I'm sold on both ideas.
At press time, such a proposal was in the final stages at the National Highway Traffic Safety Administration. First, NHTSA aims to create a technology standard, though it's not yet clear how it intends to handle the distinction between the two types of stability systems on the market, roll stability control (RSC) and the more sophisticated - and more effective - electronic stability control (ESC).
As Washington Editor Oliver Patton pointed out last August, the agency's justification is that stability control is effective in up to 56% of single-vehicle tractor-trailer rollovers and 14% of skidding crashes. Those accidents are responsible for 304 deaths a year at present rates, NHTSA says, adding that stability-control systems could save 66 lives a year.
The National Transportation Safety Board recommended last summer that the Federal Motor Carrier Safety Administration mandate the retrofitting of RSC systems on all in-use tank trailers with a GVW over 10,000 pounds. It also wants stability control systems on all commercial vehicles over 10,000 pounds, including those with hydraulic brakes.
I'm sold on the idea that stability control should be required. Yet every time I write about its virtues, especially when I utter that "mandatory" word, drivers respond to say I'm full of you know what. I know there are those in the managerial ranks who think much the same, and owner-operators rightly object to the cost.
Nonetheless my mind is clear. It may well be yet another incursion by bureaucrats into the realm of personal choice, but this is no-brainer territory. It really is, and I'm a guy who absolutely hates rules.
Some folks object arbitrarily in some cases, I suppose, because they just don't want government intervention in their lives. Many drivers tell me that training and good driving skills are all that's required to keep trucks on the straight and narrow. I say "hogwash" to the latter complaint, and I'm not touchin' the former.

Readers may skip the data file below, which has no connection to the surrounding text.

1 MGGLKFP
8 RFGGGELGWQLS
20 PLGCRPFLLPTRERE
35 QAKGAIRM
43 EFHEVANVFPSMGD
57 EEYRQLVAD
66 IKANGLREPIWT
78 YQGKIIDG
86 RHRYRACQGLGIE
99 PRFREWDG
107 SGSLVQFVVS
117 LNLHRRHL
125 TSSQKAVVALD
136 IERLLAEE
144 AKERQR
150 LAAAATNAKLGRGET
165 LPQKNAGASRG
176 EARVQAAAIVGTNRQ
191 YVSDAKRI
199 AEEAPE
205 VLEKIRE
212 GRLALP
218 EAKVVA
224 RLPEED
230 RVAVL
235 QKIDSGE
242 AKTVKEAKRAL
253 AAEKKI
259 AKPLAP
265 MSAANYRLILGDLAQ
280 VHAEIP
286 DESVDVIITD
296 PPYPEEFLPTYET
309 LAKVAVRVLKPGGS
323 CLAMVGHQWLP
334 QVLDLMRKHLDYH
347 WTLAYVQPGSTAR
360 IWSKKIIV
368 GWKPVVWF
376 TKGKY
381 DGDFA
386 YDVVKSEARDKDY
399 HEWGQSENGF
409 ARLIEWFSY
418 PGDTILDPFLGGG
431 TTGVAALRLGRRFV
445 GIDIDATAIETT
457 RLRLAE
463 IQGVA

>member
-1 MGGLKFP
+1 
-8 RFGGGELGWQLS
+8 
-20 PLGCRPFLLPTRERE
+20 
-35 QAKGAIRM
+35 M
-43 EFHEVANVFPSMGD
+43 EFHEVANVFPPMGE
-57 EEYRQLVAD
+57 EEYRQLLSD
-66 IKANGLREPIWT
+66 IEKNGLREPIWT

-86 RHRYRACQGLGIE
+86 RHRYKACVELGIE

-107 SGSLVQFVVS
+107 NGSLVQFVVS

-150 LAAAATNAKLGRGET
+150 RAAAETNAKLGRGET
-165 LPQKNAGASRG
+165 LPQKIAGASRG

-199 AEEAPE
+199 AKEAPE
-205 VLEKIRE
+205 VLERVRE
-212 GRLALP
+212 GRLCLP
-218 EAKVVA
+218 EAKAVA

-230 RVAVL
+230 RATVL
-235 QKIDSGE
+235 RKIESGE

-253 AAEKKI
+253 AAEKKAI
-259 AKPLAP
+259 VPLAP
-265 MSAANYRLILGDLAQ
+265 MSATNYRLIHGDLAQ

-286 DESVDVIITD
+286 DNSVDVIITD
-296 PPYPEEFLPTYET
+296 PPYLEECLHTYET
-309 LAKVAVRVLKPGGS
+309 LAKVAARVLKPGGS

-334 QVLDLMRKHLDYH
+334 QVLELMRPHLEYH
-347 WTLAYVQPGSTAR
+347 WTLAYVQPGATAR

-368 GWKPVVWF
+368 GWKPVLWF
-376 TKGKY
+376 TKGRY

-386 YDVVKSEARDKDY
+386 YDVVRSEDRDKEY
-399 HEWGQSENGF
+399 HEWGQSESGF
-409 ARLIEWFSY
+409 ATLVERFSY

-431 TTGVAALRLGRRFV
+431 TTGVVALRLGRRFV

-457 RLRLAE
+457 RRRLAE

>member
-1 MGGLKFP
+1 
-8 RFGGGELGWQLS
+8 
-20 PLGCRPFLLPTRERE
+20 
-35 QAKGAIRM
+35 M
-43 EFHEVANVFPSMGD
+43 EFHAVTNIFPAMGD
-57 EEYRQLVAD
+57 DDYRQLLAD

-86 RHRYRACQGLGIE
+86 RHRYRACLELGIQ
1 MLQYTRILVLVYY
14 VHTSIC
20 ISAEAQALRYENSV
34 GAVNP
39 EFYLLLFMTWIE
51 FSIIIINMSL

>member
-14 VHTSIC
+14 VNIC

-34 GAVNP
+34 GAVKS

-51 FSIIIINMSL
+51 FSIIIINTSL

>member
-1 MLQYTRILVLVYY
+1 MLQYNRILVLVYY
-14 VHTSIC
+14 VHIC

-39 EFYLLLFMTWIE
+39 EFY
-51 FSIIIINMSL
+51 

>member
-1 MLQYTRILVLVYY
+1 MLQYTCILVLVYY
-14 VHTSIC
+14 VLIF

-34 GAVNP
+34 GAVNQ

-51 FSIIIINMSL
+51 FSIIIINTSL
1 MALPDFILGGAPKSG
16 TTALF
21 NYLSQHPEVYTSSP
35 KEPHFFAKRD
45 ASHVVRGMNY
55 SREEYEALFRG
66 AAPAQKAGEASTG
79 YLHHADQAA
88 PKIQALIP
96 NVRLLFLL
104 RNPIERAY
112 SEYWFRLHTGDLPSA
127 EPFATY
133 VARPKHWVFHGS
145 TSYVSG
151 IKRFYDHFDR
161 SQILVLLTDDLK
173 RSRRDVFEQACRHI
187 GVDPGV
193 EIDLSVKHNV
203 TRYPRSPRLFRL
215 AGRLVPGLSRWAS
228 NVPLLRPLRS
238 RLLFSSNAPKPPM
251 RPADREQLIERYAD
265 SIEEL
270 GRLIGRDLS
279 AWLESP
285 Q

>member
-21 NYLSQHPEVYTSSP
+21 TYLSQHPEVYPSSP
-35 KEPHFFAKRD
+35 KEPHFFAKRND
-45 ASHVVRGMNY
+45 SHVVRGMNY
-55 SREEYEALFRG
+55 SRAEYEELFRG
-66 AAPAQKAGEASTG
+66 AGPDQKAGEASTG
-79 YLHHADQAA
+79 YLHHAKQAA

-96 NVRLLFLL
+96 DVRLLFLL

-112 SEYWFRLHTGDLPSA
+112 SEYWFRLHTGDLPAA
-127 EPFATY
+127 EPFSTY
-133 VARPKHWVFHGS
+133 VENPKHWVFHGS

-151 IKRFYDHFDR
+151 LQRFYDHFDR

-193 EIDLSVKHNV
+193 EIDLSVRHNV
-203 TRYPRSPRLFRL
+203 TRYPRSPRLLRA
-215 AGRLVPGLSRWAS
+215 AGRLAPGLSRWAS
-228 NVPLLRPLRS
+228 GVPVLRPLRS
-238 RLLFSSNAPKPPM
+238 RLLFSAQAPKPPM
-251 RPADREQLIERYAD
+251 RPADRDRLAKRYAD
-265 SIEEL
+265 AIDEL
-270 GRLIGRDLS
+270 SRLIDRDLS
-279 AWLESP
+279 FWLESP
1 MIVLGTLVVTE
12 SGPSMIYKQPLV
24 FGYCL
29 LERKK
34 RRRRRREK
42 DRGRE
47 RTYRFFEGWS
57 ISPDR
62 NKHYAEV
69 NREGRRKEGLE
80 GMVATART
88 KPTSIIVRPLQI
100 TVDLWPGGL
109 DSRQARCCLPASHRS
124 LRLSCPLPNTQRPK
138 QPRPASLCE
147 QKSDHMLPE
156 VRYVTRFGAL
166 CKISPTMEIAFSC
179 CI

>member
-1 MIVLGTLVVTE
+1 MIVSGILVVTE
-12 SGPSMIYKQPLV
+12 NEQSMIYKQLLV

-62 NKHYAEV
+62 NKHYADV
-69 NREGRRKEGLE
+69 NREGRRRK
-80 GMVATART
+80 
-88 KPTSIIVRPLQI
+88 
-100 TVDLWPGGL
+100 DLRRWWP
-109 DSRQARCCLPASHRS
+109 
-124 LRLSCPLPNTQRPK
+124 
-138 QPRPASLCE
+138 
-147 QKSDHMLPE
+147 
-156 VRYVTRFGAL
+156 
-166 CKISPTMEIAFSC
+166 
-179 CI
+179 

Training and skill will certainly make a difference in many cases where a stability-control system might be called into play. The best driver will anticipate danger and slow down, change lanes, or maybe even stop altogether. If he still finds himself in trouble, the best driver might still have the quickness of mind, hand and foot to drive out of it. Maybe.
It's a bit like cruise control, which can lift the worst driver to fleet-average status. On the other hand, the best driver would lose efficiency if he let dumb cruise take over. Driving for fuel economy is about a lot more than a steady throttle foot, after all.
But the bare fact of the safety matter is that even the best, most careful driver can easily find himself in a situation that's beyond his skills, demanding an abrupt maneuver that he just plain can't pull off cleanly. In many cases - we can all think of examples - the result is tragedy. That's because physics easily overcomes skill at the extremes. Every time. Physics might also overcome electronic gizmology, true enough, but certainly not always.
I'd guess that all the naysayers would think differently if they tried even the most basic stability control. I've been to countless RSC and ESC demonstrations going back more than a dozen years, and I've driven these systems on test tracks here and in Europe. I was utterly convinced the first time. If you haven't yet seen a demo, I urge you to seek one out.
You'd do well to look at a definitive NHTSA study published in late 2010 called "Safety Benefits of Stability Control Systems For Tractor-Semitrailers." Look for it at www.trb.org. Just 69 pages and not a difficult read.
At $2,300 or as little as $800, stability control does cost money. But the way I see it, even the most expensive ESC system is cheap insurance.
From the January 2012 issue of HDT.